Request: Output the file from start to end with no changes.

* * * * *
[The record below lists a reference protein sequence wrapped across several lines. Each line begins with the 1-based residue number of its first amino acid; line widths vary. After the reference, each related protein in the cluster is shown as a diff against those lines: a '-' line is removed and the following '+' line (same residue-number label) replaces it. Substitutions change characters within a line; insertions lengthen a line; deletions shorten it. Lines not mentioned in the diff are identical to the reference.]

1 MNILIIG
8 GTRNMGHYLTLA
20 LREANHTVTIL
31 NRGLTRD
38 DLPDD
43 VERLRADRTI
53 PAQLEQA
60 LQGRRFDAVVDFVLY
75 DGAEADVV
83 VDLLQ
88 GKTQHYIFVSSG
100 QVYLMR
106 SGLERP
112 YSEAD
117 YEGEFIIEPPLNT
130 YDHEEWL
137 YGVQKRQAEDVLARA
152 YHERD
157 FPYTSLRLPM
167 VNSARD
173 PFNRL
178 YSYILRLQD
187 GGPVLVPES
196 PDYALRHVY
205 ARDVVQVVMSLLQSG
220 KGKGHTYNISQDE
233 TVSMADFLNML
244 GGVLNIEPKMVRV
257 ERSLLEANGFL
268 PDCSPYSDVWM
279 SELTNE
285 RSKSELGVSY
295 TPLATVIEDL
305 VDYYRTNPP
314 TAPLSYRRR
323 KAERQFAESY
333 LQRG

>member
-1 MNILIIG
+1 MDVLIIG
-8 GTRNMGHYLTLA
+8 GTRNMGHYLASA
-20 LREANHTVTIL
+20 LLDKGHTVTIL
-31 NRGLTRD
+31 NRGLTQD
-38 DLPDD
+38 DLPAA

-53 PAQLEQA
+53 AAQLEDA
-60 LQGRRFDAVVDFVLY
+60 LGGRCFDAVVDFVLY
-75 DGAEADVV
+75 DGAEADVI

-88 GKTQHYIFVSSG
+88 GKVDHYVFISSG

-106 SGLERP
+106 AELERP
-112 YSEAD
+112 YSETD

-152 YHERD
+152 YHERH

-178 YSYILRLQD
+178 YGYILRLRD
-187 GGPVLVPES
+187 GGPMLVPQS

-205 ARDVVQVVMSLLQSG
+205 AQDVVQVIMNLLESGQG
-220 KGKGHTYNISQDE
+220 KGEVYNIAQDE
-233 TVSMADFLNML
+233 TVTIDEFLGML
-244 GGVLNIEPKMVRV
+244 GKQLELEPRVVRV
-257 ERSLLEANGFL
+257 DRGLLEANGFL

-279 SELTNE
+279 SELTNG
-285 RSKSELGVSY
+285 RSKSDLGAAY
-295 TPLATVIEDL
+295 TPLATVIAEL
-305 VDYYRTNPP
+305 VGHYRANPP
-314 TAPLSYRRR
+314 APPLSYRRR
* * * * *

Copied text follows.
[The record below lists a reference protein sequence wrapped across several lines. Each line begins with the 1-based residue number of its first amino acid; line widths vary. After the reference, each related protein in the cluster is shown as a diff against those lines: a '-' line is removed and the following '+' line (same residue-number label) replaces it. Substitutions change characters within a line; insertions lengthen a line; deletions shorten it. Lines not mentioned in the diff are identical to the reference.]

1 MNILIIG
8 GTRNMGHYLTLA
20 LREANHTVTIL
31 NRGLTRD
38 DLPDD
43 VERLRADRTI
53 PAQLEQA
60 LQGRRFDAVVDFVLY
75 DGAEADVV
83 VDLLQ
88 GKTQHYIFVSSG
100 QVYLMR
106 SGLERP
112 YSEAD
117 YEGEFIIEPPLNT
130 YDHEEWL
137 YGVQKRQAEDVLARA
152 YHERD
157 FPYTSLRLPM
167 VNSARD
173 PFNRL
178 YSYILRLQD
187 GGPVLVPES
196 PDYALRHVY
205 ARDVVQVVMSLLQSG
220 KGKGHTYNISQDE
233 TVSMADFLNML
244 GGVLNIEPKMVRV
257 ERSLLEANGFL
268 PDCSPYSDVWM
279 SELTNE
285 RSKSELGVSY
295 TPLATVIEDL
305 VDYYRTNPP
314 TAPLSYRRR
323 KAERQFAESY
333 LQRG

>member
-1 MNILIIG
+1 MDVLIIG
-8 GTRNMGHYLTLA
+8 GTRNMGHYLASA
-20 LREANHTVTIL
+20 LLDKGHTVTIL
-31 NRGLTRD
+31 NRGLTQD
-38 DLPDD
+38 DLPAA

-53 PAQLEQA
+53 AAQLEDA
-60 LQGRRFDAVVDFVLY
+60 LGGRCFDAVVDFVLY
-75 DGAEADVV
+75 DGAEADVI

-88 GKTQHYIFVSSG
+88 GKVDHYVFISSG

-106 SGLERP
+106 AELERP
-112 YSEAD
+112 YSETD

-152 YHERD
+152 YHERH

-178 YSYILRLQD
+178 YGYILRLRD
-187 GGPVLVPES
+187 GGPMLVPQS

-205 ARDVVQVVMSLLQSG
+205 AQDVVQVIMNLLESGQG
-220 KGKGHTYNISQDE
+220 KGEVYNIAQDE
-233 TVSMADFLNML
+233 TVTIDEFLGML
-244 GGVLNIEPKMVRV
+244 GKQLELEPRVVRV
-257 ERSLLEANGFL
+257 DRGLLEANGFL

-279 SELTNE
+279 SELTNG
-285 RSKSELGVSY
+285 RSKSDLGAAY
-295 TPLATVIEDL
+295 TPLATVIAEL
-305 VDYYRTNPP
+305 VGHYRANPP
-314 TAPLSYRRR
+314 APPLSYRRR